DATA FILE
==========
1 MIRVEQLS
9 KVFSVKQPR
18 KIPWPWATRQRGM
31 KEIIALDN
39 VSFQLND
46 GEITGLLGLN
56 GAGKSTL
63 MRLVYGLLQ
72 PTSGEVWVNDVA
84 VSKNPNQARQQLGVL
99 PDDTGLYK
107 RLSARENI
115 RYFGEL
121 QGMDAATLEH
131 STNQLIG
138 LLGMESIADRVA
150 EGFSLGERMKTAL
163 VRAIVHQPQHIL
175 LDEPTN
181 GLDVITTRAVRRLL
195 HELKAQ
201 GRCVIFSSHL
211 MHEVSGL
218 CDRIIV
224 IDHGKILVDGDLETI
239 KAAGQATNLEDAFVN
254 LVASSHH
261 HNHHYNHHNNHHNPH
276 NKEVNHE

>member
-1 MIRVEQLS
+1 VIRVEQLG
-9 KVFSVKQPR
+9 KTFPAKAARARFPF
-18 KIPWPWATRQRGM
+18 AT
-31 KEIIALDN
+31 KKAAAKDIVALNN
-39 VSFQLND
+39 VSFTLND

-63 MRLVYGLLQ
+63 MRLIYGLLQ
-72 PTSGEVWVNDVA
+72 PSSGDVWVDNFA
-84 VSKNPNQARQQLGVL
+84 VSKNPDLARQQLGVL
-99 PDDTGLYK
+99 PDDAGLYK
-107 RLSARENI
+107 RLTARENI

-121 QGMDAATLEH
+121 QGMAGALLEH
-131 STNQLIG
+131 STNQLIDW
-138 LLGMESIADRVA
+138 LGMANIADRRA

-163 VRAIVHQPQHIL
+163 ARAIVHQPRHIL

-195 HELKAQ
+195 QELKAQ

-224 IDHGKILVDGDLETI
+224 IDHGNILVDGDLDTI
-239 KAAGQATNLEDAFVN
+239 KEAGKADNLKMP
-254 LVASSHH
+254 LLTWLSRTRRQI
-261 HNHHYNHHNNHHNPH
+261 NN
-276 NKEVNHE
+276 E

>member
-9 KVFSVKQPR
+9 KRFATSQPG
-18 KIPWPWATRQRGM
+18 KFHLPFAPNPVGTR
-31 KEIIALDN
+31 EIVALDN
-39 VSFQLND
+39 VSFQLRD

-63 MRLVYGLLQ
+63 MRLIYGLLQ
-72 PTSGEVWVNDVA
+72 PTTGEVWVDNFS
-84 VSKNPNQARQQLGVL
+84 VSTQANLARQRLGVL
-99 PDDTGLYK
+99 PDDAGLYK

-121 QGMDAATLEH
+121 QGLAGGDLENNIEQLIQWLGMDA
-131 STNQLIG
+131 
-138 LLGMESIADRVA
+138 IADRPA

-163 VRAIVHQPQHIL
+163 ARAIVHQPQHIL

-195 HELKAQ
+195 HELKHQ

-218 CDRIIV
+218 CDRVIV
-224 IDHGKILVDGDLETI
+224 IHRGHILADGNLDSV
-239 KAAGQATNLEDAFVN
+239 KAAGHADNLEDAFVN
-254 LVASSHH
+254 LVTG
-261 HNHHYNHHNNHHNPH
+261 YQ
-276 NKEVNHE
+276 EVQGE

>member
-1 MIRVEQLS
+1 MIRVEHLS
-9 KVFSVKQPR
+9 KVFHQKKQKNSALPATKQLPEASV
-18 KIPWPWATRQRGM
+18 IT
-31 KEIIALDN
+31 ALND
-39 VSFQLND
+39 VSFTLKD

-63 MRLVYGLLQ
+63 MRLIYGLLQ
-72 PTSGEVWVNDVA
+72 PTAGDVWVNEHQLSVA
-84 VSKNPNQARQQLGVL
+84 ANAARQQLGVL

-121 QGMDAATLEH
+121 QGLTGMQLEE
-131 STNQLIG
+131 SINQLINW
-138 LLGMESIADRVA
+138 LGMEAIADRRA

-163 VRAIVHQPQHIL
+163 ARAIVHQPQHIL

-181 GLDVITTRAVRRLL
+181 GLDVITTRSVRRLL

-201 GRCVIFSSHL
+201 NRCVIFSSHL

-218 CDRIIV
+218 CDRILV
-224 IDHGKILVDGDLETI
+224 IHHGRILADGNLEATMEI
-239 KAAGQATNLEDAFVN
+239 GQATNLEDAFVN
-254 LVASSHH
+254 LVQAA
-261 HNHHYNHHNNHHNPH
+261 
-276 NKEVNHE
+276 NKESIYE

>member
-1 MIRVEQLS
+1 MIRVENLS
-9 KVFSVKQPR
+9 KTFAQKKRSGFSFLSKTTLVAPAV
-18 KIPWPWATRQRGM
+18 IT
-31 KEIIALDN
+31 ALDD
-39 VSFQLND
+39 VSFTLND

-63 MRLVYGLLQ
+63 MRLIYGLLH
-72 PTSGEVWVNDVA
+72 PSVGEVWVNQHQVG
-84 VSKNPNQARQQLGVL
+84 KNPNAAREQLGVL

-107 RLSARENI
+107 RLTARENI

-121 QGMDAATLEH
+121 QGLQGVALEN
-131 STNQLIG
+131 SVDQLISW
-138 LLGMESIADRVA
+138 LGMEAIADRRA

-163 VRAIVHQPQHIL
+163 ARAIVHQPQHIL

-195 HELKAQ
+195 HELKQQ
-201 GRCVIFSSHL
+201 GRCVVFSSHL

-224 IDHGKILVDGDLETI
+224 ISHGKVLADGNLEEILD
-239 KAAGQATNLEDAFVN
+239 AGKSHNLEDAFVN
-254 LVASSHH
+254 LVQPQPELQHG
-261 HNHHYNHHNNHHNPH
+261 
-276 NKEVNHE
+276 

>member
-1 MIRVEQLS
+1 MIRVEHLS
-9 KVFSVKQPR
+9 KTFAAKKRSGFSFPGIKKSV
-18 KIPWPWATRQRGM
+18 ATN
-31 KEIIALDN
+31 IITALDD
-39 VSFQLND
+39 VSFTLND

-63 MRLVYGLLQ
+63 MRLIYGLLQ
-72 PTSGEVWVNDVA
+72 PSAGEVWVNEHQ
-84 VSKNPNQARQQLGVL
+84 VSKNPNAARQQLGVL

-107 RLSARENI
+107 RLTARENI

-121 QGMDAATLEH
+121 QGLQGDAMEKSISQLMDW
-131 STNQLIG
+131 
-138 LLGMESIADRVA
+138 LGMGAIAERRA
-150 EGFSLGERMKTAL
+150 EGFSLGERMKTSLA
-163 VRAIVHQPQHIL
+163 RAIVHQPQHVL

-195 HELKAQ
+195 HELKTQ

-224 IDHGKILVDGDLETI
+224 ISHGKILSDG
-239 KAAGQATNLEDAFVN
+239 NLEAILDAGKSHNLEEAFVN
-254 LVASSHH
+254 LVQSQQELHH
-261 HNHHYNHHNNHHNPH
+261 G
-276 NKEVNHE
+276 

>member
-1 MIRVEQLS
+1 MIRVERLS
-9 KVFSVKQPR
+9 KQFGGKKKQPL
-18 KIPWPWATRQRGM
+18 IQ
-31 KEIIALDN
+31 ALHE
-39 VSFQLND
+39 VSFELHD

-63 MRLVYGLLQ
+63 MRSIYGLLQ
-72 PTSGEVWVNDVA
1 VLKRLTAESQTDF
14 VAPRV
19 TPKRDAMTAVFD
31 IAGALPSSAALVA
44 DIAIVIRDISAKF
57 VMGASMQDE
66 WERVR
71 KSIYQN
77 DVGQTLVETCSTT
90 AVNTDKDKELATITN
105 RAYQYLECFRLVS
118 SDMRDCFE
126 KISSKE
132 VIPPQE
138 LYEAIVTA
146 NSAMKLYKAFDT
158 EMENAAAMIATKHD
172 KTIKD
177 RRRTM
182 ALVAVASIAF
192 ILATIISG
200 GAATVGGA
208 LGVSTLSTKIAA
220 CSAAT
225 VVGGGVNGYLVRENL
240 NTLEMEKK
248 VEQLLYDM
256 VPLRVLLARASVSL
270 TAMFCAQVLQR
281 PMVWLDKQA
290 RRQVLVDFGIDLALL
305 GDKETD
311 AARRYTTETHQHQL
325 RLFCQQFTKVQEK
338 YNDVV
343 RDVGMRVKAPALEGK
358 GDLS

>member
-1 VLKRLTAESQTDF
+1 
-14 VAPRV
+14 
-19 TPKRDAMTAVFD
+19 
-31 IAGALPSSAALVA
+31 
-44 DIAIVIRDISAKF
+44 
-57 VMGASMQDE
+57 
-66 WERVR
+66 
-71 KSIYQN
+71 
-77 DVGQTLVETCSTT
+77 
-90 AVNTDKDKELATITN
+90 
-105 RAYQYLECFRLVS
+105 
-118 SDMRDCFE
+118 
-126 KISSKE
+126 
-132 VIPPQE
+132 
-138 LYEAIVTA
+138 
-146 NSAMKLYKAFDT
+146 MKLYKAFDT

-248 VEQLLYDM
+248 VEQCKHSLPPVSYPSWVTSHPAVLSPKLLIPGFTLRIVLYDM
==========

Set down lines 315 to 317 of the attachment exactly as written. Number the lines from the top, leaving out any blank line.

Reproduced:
-146 NSAMKLYKAFDT
+146 MKLYKAFDT

-248 VEQLLYDM